This article recounts the development of historical geography in the North America over the last half century by dividing it into three periods that account for both the richness of the field and its persistent marginality. In the 1950s and 60s, human and historical geographers studied places, giving discipline a strong cohesion. The distinctiveness of historical geography lay with its attention to the past. In the 1970s, the discipline turned towards spatial patterns and laws. While some historical geographers changed with the current, other remained a bastion of tradition. In the last couple decades, human geographers have turned to social processes, and historical geographers have followed them, albeit more slowly. At the same time, geography has generally become much more attuned to history. Ironically, geographic works with a historical focus have become more fragmented than ever. For this reason, despite its current vitality, many historical geographers continue to feel marginal to the discipline.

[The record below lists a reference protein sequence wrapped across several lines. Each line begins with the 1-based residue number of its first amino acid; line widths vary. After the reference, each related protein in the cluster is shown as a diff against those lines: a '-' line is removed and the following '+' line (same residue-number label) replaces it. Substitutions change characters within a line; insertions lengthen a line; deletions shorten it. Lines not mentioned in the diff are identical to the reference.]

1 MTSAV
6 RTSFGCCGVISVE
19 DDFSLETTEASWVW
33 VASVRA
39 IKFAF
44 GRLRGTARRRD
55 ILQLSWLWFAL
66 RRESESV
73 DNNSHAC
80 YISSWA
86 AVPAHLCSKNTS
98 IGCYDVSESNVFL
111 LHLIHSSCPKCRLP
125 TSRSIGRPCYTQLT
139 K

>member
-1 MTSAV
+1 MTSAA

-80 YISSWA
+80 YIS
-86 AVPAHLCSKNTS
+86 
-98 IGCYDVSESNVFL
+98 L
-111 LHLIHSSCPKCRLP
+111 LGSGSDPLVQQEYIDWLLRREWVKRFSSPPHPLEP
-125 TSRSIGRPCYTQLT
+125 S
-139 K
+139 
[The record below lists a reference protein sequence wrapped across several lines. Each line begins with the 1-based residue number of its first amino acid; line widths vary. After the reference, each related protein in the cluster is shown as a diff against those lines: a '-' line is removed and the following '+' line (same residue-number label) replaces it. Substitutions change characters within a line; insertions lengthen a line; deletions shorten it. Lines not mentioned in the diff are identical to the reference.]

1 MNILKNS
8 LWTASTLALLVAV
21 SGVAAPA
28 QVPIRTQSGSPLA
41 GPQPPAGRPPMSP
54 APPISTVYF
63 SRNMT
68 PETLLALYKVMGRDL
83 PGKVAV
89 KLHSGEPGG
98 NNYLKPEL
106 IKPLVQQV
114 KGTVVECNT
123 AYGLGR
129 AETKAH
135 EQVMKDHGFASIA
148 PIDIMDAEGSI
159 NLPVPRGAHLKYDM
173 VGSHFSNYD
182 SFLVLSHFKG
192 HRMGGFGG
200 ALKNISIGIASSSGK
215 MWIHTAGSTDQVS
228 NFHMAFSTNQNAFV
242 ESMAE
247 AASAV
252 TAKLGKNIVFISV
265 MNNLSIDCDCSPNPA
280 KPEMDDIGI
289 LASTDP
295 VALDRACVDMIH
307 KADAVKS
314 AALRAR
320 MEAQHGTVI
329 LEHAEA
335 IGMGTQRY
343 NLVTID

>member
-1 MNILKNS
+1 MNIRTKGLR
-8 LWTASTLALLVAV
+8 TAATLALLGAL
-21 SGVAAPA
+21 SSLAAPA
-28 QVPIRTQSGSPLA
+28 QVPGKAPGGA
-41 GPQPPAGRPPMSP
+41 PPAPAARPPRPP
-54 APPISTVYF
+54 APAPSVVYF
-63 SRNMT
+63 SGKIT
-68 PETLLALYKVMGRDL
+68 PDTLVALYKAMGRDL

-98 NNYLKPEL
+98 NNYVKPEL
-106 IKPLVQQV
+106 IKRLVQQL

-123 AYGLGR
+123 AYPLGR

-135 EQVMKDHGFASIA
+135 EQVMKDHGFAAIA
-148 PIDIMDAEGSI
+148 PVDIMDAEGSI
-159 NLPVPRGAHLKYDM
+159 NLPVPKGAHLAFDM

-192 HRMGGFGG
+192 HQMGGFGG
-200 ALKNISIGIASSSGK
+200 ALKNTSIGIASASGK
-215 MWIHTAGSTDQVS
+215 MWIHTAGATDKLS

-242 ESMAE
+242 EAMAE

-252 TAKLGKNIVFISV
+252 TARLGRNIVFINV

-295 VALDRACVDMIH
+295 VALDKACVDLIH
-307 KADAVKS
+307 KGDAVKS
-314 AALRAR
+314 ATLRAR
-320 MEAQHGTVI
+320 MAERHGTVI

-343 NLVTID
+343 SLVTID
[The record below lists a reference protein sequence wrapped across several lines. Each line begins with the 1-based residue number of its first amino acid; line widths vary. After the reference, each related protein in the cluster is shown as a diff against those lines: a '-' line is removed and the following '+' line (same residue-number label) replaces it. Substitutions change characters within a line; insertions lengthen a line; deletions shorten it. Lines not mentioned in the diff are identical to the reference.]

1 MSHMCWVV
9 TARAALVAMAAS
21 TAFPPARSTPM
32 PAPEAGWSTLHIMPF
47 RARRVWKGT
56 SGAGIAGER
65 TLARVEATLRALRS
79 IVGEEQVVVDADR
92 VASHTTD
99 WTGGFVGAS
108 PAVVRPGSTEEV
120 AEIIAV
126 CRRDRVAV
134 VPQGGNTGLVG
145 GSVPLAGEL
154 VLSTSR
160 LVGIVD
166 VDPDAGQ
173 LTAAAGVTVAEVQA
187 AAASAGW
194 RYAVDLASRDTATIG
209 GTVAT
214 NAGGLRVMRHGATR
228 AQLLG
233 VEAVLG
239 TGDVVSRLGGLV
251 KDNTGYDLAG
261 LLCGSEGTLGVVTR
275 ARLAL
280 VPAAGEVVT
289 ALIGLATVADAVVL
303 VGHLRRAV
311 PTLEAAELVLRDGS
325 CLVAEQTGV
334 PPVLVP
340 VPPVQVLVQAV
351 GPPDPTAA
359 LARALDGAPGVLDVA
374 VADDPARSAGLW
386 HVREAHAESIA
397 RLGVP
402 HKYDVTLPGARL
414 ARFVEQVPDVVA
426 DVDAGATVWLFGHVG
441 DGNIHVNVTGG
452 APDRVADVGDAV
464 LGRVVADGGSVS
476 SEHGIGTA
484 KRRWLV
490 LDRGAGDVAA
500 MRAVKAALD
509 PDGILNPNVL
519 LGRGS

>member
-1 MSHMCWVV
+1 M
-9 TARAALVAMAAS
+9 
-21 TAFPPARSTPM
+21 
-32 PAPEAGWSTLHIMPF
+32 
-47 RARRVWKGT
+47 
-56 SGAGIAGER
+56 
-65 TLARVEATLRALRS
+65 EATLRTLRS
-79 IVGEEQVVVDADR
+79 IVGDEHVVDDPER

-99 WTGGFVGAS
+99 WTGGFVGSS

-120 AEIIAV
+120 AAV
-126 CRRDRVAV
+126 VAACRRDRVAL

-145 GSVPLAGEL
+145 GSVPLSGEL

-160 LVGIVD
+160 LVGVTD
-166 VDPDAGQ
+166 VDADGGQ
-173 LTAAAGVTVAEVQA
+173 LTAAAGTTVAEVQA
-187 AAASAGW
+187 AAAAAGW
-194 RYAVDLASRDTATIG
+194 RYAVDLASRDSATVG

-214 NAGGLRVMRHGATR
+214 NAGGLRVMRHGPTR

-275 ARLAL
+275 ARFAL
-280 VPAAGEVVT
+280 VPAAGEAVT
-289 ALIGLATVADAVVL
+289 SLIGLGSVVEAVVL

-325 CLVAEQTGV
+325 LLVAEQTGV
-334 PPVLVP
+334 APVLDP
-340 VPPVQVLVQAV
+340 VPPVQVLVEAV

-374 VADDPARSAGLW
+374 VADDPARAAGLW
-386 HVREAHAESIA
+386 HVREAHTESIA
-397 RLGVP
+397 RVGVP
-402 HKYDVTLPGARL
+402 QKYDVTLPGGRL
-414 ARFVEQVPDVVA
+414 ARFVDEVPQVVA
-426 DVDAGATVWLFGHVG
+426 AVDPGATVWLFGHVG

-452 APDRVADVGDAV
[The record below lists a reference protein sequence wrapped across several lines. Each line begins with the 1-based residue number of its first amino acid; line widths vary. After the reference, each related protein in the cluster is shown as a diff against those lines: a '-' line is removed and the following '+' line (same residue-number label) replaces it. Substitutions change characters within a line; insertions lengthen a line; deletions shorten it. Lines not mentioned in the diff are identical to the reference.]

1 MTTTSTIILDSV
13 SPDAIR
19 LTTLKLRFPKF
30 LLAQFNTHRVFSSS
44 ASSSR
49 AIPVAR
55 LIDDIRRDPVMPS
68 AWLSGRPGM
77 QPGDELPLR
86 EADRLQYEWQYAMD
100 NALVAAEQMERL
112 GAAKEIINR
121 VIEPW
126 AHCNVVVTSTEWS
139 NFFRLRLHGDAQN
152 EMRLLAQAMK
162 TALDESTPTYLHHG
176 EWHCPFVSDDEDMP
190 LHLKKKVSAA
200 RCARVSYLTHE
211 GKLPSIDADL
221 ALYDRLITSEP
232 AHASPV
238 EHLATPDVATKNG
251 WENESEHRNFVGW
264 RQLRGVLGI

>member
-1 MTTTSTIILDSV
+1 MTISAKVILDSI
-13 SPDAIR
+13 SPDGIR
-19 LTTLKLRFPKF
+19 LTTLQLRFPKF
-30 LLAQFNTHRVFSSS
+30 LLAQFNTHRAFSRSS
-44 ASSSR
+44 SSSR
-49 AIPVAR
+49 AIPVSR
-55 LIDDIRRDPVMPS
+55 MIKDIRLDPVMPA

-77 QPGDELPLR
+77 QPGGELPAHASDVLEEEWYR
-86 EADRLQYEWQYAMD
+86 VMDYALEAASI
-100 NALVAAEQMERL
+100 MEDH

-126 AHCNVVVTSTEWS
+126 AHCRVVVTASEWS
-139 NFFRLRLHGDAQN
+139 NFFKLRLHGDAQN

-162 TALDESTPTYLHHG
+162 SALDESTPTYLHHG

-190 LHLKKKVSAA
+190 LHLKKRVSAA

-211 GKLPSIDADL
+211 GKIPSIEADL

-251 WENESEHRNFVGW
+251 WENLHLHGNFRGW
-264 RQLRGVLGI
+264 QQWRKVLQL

- Historical Geography,
- History of Geography,
- Berkeley School
Available at: http://works.bepress.com/shawn_van_ausdal/1/